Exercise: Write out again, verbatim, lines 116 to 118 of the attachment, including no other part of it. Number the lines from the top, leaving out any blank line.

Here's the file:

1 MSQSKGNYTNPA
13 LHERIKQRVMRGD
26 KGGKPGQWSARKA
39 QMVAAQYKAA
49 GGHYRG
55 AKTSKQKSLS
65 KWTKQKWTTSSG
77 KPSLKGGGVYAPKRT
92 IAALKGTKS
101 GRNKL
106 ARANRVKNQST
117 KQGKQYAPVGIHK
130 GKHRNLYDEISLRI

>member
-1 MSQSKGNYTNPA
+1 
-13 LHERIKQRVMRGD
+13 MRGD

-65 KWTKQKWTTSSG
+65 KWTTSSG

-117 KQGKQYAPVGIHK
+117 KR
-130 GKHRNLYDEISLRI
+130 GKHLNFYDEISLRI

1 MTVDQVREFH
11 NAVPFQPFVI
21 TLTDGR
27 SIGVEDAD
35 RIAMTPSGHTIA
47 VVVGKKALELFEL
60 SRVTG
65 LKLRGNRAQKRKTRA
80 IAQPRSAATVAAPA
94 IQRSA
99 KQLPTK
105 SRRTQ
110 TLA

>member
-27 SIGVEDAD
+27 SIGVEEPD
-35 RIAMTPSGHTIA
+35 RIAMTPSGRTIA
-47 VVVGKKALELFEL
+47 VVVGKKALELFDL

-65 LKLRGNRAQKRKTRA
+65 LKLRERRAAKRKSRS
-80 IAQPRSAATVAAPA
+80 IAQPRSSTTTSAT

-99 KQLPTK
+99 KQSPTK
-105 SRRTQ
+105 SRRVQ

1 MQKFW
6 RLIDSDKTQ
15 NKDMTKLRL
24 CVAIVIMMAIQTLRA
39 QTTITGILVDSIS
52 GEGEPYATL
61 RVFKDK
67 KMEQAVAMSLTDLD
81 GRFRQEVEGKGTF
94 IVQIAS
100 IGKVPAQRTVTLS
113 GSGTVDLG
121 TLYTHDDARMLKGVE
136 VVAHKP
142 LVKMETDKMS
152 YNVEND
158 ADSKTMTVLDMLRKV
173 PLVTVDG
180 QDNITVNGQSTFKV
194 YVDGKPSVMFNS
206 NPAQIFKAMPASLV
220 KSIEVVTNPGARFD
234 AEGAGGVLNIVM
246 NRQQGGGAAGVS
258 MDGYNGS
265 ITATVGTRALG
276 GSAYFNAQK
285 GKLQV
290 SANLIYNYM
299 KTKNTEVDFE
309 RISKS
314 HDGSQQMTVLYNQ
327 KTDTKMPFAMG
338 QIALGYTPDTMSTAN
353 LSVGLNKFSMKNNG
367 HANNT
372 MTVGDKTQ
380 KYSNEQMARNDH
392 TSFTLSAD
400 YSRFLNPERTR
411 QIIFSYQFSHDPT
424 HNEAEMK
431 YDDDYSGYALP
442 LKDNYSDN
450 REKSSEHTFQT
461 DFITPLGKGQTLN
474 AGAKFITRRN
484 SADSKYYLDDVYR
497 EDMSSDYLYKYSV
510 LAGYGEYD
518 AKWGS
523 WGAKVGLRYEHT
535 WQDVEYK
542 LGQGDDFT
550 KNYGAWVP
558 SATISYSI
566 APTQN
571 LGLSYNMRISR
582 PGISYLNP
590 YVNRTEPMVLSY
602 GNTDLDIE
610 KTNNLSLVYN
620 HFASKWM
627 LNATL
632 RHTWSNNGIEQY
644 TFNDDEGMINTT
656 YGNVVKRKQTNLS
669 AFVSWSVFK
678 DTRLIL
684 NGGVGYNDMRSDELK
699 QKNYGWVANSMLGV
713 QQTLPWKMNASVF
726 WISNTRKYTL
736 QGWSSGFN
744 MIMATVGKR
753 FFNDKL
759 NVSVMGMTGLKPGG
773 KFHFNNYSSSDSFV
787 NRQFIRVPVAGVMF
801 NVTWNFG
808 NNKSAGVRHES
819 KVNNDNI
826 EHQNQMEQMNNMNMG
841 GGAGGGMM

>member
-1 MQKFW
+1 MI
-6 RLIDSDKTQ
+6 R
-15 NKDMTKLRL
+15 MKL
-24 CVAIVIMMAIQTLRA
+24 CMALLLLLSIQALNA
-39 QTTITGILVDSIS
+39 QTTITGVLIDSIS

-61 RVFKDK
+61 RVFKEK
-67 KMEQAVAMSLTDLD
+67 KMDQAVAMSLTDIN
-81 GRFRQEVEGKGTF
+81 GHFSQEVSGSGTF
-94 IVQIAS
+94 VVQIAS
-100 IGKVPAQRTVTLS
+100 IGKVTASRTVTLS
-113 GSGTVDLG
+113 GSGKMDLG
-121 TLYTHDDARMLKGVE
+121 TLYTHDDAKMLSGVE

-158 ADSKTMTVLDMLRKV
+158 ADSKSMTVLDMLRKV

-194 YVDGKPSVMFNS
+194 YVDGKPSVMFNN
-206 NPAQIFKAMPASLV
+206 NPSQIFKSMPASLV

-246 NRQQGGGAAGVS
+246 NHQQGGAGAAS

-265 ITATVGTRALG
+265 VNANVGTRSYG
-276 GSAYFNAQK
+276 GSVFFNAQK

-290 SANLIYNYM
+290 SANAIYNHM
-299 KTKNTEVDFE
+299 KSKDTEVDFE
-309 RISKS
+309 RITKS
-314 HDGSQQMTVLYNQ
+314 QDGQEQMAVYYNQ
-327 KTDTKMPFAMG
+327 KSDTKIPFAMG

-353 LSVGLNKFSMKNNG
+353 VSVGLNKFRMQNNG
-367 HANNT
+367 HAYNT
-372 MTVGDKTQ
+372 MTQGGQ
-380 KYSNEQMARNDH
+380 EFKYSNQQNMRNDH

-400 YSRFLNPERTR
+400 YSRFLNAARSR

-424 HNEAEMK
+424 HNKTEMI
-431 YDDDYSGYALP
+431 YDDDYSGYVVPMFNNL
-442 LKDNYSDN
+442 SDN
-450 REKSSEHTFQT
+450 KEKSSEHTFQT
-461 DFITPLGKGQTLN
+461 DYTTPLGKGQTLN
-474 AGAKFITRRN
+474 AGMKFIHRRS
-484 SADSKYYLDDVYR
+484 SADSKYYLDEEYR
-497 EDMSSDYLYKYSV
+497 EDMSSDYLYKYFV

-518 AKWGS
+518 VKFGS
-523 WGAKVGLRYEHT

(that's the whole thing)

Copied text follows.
627 LNATL
632 RHTWSNNGIEQY
644 TFNDDEGMINTT